They are all captains but don’t wear lifejackets. Membership in their yacht club only costs $5 a year. When a severe storm is brewing, they don’t have to worry about moorings, storm surges or high winds. Their boats weather the worst usually on a shelf in the living room.

The dozen members of the Martha’s Vineyard Model Yacht Club are a unique group of mariners. This month they are gearing up for a busy sailing season with frequent racing and gams. They meet weekly and on April 13 and 14 most will attend the Woods Hole Model Boat Show, a biennial event now in its ninth year that attracts sailors from as far north as Gloucester and as far south as New London.

Boats are maneuvered by handheld radio control. — Mark Lovewell

Glenn F. Provost, 70, commodore of the Vineyard yacht club and a cofounder, makes no apology for the size of the boats in his fleet. Seldom, he said, do they talk about size. Sailing is sailing, whether in a 39-foot or a 39-inch sloop. Reading the wind, feeling the water under the hull and racing strategy are the same.

All the captains are salty. Every one in the club has previous experience in larger crafts. The model boat races take place in Vineyard Haven harbor and also in Sunset Lake in Oak Bluffs. They are fiercely competitive.

“When we race you can hear a pin drop,” said Roy Gundersen, of Edgartown. “My psychiatrist told me to give it up,” he added, smiling. “I was shaking so much after a race.”

The club was founded in 1996. The Soling boats are each a meter in length and are similar to the much larger Soling class, those measuring 26 feet. Boats weigh precisely 10 pounds. Like the larger version, the boats are a sailing class with rules about their length, weight, height of mast and sail size. All the hulls are made from polystyrene plastic. Other than hull color and a captain’s personal attention to detail, the differences between the boats are well below deck. The mechanics may vary from boat to boat on how the tiller and sheet [the line that goes to the main sail] are adjusted. All are maneuvered by a radio handheld control. Through the years, the technology has improved and the electronics have become smaller. The club usually meets at Mr. Provost’s three-car garage off a long winding dirt road in Tisbury. In the winter, they meet weekly, sometimes taking turns at each member’s home. During the summer, they meet shoreside and race twice a week.

Carroll Buress with the heart of a yacht. He assembled it himself. — Mark Lovewell

Before settling on the Island about a year ago, Carroll Buress, 85, of Vineyard Haven, taught classes in model boat sailing in Tiverton, R.I. He has assembled 25 boats for fellow sailors. Seven years ago, he gave a course in building boats at Featherstone Center for the Arts in Oak Bluffs.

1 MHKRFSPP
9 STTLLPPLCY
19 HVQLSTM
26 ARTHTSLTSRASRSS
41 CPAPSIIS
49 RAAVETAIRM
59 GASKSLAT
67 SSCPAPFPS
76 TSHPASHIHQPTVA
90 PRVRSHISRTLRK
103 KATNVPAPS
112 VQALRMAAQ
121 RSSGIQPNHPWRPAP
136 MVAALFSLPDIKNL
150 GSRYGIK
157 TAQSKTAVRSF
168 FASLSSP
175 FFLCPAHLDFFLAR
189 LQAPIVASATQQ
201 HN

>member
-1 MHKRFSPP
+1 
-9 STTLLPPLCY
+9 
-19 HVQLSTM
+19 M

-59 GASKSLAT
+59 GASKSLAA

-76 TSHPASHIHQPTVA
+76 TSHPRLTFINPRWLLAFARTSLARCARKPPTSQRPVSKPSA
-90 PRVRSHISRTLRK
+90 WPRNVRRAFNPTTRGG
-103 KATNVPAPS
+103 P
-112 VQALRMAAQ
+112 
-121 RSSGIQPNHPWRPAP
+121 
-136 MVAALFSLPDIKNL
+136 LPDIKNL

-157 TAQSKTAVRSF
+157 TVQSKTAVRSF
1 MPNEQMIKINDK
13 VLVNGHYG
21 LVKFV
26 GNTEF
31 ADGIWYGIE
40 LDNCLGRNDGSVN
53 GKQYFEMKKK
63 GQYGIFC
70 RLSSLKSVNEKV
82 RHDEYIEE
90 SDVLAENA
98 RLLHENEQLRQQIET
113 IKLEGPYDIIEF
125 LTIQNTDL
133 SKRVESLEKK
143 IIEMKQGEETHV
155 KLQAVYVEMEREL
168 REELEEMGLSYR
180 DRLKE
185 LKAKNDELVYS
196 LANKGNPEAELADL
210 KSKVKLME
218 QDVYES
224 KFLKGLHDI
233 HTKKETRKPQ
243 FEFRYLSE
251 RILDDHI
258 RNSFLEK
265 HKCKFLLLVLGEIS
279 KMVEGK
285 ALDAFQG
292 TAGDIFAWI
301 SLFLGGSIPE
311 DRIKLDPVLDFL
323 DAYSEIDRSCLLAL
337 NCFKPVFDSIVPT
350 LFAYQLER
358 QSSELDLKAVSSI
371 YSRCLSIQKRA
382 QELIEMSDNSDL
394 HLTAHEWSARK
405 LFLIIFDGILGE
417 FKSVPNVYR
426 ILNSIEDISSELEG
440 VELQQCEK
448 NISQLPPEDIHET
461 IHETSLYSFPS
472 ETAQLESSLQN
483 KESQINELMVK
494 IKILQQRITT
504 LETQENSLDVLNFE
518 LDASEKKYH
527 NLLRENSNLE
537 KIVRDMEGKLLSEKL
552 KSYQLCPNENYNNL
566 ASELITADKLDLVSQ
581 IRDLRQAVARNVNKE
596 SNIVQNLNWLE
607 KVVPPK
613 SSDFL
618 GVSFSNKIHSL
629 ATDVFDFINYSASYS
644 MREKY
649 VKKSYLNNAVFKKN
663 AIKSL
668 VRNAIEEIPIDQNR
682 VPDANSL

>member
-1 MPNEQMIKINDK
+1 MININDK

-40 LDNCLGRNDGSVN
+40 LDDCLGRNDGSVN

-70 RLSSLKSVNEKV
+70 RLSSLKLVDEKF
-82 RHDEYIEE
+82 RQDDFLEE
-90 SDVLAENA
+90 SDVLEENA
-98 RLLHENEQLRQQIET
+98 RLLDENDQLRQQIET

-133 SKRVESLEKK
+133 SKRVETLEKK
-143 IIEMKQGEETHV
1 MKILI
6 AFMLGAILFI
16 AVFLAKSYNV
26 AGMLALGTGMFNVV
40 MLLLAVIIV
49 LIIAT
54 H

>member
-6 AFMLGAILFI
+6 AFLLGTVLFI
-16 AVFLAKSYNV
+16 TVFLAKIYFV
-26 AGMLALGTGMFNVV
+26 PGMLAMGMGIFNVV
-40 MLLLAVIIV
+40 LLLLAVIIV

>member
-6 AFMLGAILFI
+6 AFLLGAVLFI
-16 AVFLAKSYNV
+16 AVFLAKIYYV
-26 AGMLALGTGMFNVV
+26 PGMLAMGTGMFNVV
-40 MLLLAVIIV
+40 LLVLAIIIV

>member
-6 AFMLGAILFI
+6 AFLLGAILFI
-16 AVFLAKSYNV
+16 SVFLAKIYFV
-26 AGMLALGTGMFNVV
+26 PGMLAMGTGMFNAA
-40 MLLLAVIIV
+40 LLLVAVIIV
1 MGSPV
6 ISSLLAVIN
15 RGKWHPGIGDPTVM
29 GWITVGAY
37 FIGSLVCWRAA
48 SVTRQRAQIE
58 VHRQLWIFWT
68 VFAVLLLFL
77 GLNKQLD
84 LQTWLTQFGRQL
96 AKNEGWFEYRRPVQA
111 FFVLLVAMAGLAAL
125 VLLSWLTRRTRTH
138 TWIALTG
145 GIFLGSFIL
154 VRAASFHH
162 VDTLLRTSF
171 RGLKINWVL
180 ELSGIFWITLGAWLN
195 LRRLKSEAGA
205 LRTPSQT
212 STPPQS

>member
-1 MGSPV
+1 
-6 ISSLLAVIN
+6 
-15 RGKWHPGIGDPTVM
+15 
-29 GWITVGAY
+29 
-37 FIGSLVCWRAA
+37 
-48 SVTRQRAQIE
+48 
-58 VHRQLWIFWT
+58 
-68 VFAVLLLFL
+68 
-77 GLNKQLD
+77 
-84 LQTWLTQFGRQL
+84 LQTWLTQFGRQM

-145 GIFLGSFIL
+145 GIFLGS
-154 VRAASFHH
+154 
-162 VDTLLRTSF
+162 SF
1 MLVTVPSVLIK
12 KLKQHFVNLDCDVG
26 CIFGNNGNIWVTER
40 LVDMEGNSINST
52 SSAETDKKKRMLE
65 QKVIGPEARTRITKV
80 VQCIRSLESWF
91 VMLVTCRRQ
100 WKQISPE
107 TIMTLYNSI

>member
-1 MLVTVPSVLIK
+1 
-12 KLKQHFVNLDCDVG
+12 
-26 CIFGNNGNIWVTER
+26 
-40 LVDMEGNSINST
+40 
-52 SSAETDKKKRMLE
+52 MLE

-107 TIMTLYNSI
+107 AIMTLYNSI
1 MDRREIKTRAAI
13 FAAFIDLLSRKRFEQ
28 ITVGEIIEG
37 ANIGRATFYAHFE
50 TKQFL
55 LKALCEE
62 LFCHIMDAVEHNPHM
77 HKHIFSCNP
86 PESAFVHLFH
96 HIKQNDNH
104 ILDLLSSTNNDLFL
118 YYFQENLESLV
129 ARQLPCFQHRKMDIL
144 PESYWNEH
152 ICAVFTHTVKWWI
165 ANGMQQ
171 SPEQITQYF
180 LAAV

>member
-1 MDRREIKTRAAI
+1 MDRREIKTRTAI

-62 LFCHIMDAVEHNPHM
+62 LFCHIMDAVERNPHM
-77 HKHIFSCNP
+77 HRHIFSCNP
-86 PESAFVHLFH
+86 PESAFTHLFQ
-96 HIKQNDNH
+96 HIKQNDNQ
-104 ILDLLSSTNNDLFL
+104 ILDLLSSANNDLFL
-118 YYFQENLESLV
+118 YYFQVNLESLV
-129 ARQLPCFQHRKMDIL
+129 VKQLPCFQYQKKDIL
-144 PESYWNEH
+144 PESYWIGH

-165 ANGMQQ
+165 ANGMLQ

“I raced big boats for 40 years,” Mr. Buress said. “It brings out the competition you have in yourself.”

Phil Fleischman of Tisbury has captained sailboats as big as 50 feet in length, and sailed as far north as Canada and as far south as the Bahamas. “This is a lot less expensive,” Mr. Fleischman said.

Five captains are 80 years of age or older. The youngest active sailor, Peter Wells of Edgartown, is 61. Mr. Wells is familiar with larger crafts on the water and runs the Chappaquiddick ferry.

“I’ve been sailing since 1996 with the model boats. I have sailed all my life. The thing about sailing these boats is that it is like a vacation from whatever else I am doing. Because you know it takes so much concentration to race. I found that you are doing so much eye and hand coordination, and all this listening to other sailors talk. By the time I’ve been racing for four hours, I cannot put a sentence together. It so intense.”

Another Vineyard model boat organization, The Whippoorwill Yacht and Rocket Club, operates out of Aquinnah. It is about 40 years old and the boats sail in a more traditional manner, without radios.

Arthur Gaines, a co-organizer of the Woods Hole Historical Museum Boat Show, said he is looking forward to seeing the Vineyard contingent come over in just a few weeks. Mr. Gaines said racing will take place in Eel Pond and he is expecting 100 sailors with as many as 150 different kinds of model boats on display, everything from the old-fashioned home-made boats with no radio electronics, to more sophisticated, high-tech boats.

For more information about the boat show visit Anyone interested in joining the Vineyard group should contact Mr. Provost at 508-693-4245.